The passing of King Bhumibol has brought out the best in Thais, but also the worst.
Alongside heartwarming stories of unity and kindness, of volunteers handing out water and snacks to the hundreds of thousands of mourners gathered outside the grand palace gates, there are also alarming videos of angry mobs. One mob surrounded a police station, demanding the arrest of a woman who allegedly committed lese majeste by insulting the late king on social media. Another mob stormed a food stall in search of the owner’s son who also posted offensive remarks. The crowd eventually agreed to disperse, but not before singing the royal anthem.
The cultish reverence Thais express for King Bhumibol has been the tenuous bond bridging the political divide over the years. During the brief decade of democratic rule between the mid-90’s and 2006, now-exiled Prime Minister Thaksin Shinawatra emerged as a divisive figure in Thai politics: his populist policies made him highly popular amongst the rural poor, while the urban middle class saw him as corrupt. His critics also accused the pro-Thaksin faction of aspiring to the establishment of a Thai republic — an aspiration that was perhaps prevalent among just a subset of Thaksin supporters. Of course, Thaksin was not the source of division, but he certainly catalyzed the polarization of fragmentary tendencies.
Love of the king was at times brandished as a political weapon, perhaps like patriotism in America. To be accused of being disloyal to the monarchy would have elicited a social wrath similar to (or more extreme than) what Donald Trump faced when he derided Ghazala Khan, the Gold Star mother who accompanied her husband onstage at the Democratic National Convention.
However, another side of this collective respect for the king was its ability to bring people together. Concerned that conflicts and disunity would burden the king, Thais have kept turmoil from boiling over and descending into violence — or, they at least preserved the rarity of such occurrences.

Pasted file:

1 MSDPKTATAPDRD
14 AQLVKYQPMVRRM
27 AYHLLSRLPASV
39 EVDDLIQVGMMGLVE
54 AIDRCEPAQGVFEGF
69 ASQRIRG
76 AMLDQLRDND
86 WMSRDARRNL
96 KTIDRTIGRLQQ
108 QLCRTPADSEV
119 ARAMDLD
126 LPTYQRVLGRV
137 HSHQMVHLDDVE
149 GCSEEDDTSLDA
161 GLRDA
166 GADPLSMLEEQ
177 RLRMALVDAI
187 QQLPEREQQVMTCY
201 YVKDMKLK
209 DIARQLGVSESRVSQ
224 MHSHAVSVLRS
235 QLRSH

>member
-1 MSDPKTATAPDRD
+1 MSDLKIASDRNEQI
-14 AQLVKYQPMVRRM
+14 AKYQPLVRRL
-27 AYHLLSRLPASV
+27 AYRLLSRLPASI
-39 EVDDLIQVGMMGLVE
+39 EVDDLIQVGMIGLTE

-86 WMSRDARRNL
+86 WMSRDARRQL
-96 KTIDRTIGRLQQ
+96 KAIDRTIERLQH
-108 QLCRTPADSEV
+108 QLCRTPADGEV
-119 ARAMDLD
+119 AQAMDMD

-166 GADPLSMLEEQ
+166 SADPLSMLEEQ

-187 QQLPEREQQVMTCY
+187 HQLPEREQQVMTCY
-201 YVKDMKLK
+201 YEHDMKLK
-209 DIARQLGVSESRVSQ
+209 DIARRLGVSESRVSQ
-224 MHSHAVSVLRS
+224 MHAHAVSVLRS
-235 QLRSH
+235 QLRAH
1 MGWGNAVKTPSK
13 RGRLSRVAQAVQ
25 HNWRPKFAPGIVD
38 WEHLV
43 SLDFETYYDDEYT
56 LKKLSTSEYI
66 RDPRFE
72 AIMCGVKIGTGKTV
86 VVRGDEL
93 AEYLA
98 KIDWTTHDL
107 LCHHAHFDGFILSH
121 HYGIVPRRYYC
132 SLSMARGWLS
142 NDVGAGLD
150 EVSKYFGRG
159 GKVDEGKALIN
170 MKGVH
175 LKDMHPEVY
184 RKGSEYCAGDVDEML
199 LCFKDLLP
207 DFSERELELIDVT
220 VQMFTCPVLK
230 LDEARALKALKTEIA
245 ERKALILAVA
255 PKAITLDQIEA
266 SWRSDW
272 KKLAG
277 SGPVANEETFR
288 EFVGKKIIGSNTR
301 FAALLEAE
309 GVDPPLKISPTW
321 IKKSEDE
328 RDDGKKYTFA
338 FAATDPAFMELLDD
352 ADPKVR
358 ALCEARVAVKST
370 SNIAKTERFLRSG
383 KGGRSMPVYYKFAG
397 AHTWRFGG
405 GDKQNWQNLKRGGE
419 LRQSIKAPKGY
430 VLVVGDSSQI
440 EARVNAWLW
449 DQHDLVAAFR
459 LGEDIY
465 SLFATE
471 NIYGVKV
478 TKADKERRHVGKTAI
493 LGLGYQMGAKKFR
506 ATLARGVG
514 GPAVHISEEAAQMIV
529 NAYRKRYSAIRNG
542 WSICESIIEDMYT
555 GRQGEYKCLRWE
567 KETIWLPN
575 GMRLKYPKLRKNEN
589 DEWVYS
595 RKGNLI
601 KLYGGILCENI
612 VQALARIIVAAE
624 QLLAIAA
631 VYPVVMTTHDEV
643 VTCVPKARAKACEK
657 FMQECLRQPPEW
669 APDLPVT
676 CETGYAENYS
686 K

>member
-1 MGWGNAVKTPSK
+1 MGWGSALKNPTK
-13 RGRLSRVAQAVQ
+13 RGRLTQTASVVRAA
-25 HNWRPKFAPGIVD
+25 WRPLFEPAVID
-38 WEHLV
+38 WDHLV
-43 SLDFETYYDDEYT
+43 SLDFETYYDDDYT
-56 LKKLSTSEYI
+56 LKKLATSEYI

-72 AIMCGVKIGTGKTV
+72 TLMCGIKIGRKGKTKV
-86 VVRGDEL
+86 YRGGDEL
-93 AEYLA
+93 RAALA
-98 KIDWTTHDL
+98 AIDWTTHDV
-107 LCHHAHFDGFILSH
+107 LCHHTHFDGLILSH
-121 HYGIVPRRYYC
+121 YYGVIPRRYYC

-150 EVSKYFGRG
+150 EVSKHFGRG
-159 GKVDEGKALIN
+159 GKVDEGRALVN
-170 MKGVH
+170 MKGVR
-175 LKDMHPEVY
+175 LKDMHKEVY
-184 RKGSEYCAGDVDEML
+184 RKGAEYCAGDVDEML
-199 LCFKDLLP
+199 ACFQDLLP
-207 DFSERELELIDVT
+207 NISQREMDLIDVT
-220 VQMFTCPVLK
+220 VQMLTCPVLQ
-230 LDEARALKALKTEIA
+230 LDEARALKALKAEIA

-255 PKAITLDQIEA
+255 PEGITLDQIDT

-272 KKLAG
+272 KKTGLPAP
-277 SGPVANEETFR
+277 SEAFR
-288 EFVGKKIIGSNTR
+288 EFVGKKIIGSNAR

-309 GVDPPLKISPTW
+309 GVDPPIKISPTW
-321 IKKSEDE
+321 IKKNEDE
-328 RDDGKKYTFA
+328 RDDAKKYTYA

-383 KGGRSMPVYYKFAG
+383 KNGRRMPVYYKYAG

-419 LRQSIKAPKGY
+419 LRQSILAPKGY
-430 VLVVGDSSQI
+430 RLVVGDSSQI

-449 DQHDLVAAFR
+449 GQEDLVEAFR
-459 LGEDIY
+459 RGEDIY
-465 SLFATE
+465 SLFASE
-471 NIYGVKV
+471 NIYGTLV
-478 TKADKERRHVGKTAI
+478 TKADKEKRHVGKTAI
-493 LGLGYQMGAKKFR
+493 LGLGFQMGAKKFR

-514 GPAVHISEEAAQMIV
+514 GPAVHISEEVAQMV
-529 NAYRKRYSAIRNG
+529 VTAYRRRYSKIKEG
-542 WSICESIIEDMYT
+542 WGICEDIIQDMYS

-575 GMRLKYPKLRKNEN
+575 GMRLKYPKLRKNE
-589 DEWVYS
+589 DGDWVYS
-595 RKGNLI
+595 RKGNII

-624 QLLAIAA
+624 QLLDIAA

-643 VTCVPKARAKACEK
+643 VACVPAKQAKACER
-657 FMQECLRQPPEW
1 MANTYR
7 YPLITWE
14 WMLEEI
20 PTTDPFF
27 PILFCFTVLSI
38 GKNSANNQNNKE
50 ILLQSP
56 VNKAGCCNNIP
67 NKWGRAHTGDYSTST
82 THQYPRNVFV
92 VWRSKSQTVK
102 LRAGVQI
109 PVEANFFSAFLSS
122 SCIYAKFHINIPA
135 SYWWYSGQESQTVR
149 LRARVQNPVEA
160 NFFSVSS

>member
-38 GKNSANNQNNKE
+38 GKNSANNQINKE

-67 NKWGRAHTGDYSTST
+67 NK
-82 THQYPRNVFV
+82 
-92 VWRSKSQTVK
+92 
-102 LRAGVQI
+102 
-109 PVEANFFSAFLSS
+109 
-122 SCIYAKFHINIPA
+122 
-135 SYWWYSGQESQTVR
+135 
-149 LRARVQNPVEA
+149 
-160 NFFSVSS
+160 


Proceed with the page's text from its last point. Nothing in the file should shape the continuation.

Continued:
King Bhumibol earned the love and respect of his subjects by devoting himself to development projects and making himself visible and accessible during his active years. Crown Prince Vajiralongkorn, however, does not enjoy the level of reverence that his father did. This begs the question: can a king who is deemed less legitimate in the eyes of the Thai public maintain unity? Or will existing political fault lines reemerge, freed from any need to respect the wishes of a revered king?
If the latter plays out, the monarchy as an institution may be at stake and, because of the historical political alliance between the military and the palace, it is the junta who stands to lose the most. Thailand has been under military rule for most of its history since becoming a constitutional monarchy, but even during democratic rule, the military was never far removed from politics. It has managed to maintain political legitimacy by claiming to defend the interests of the crown.
With the accession of the Crown Prince, underground anti-royalist factions may start gaining traction. Whether the public will acquiesce to the accession — and if not, what the military’s response would be —remains among the many questions in the minds of Thais during this disorienting period. The death of King Bhumibol marks the end of an era, a definitive shift in the monarchy’s place in the hearts of the Thai people, and possibly edges Thailand closer towards institutional reform.
Originally published in The SAIS Observer, the Johns Hopkins School of Advanced International Studies Newspaper, on November 6, 2016.